I'm fascinated by pre-Columbian American history. A whole alternate human history, right here where we live now, different writing and math and technology. And so little known about it! Science journalist Charles Mann's book 1491 scratched my itch to learn more about New World civilizations. It's intelligent but not too demanding, anthropology-lite in the vein of Guns, Germs, and Steel if not as ambitious.
Mann's book is written to demonstrate his thesis that New World civilizations were way more developed and technological than our common understanding. He neatly dismantles the idea that Indians were a sparsely populated low impact culture living in harmony with Mother Earth, dismissing it as both racist and not supported by science. Instead in the eleven chapters he presents detailed archaeological research about the surprisingly technological Indian civilizations. Some of the ground he covers includes the continuing controversy over the initial migration dates, the astonishingly urban complex of Norte Chico in 3200 BC and its uniquely specialized economy, and an emerging case that the Amazon rainforest is not some wild pristine environment but instead the result of centuries of deliberate gardening by its inhabitants.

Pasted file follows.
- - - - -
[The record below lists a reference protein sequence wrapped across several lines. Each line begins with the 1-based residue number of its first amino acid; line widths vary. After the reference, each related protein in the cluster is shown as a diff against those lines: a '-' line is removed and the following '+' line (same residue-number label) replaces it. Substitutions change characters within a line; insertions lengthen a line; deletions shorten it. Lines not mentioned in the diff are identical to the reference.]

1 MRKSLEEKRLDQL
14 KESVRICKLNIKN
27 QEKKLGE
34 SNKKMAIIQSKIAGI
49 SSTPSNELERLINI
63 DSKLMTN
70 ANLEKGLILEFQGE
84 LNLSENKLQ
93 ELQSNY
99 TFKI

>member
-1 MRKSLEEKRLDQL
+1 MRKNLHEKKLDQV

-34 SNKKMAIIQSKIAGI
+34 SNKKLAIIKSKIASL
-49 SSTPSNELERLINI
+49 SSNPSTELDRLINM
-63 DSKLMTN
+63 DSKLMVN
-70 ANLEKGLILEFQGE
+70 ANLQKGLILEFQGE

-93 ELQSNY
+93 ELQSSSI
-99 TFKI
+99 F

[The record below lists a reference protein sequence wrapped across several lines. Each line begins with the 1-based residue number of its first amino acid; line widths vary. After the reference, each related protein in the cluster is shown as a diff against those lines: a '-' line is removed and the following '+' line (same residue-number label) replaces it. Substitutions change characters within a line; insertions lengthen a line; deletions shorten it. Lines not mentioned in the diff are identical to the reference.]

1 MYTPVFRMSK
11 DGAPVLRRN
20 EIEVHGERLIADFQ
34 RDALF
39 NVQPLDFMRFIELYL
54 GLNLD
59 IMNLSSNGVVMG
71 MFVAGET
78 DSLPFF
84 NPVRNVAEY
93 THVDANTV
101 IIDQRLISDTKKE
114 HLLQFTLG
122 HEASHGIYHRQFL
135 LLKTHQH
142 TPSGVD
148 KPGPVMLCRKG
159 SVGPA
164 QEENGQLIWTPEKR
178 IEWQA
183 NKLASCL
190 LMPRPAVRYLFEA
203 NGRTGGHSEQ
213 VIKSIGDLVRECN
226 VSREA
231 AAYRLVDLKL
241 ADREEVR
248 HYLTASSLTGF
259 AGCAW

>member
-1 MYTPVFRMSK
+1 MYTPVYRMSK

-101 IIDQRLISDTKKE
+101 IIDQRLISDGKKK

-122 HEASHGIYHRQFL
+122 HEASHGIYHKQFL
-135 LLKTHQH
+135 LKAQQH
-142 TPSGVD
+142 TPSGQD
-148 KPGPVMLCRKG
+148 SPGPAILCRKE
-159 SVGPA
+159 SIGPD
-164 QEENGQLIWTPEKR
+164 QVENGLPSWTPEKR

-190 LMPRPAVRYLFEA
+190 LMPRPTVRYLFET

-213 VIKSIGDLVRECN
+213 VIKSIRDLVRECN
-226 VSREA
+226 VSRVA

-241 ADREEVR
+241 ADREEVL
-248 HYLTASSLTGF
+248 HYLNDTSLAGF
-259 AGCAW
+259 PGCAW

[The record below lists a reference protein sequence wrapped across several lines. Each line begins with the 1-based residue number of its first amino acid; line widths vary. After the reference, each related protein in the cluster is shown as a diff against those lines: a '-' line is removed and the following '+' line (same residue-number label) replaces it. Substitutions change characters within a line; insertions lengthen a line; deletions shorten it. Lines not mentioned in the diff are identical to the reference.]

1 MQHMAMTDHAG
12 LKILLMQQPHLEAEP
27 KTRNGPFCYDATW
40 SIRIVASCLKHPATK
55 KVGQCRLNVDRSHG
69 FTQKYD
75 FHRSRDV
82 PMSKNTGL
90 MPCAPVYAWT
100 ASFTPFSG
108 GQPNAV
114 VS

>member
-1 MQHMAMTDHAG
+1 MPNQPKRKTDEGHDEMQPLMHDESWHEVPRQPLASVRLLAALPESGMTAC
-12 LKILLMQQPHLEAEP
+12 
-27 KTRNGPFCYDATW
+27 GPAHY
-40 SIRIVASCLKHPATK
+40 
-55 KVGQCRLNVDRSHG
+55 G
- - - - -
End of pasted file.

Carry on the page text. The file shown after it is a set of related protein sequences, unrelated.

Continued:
The tour of archeology is fun but even better is Mann's explanation about how all of this history is surprising us just now. A big part of our misconception about native peoples' lives is that by the time Europeans met them, 90-98% of them may have died from disease. I'd understood before how smallpox, etc helped the Europeans conquer the New World but I never quite connected our romantic idea of sparse Indian settlements to the fact that, duh, almost all of the people living in the Americas died 1492-1550. He also talks in some detail about the relative lack of physical artifacts from cultures that tended to build with soft, perishable materials. And of course there's also the willful, deliberate destruction of all written records by evil Catholic bishops and the like.
If I have a complaint about 1491, it's that when I finished reading it I have an even less clear picture of pre-Columbian history than I did before reading it. The simple schoolboy story is a simple narrative. Now that I've learned more specifics about particular examples the big picture has gone fuzzy. Which may very well be fair and accurate now, given how little we know.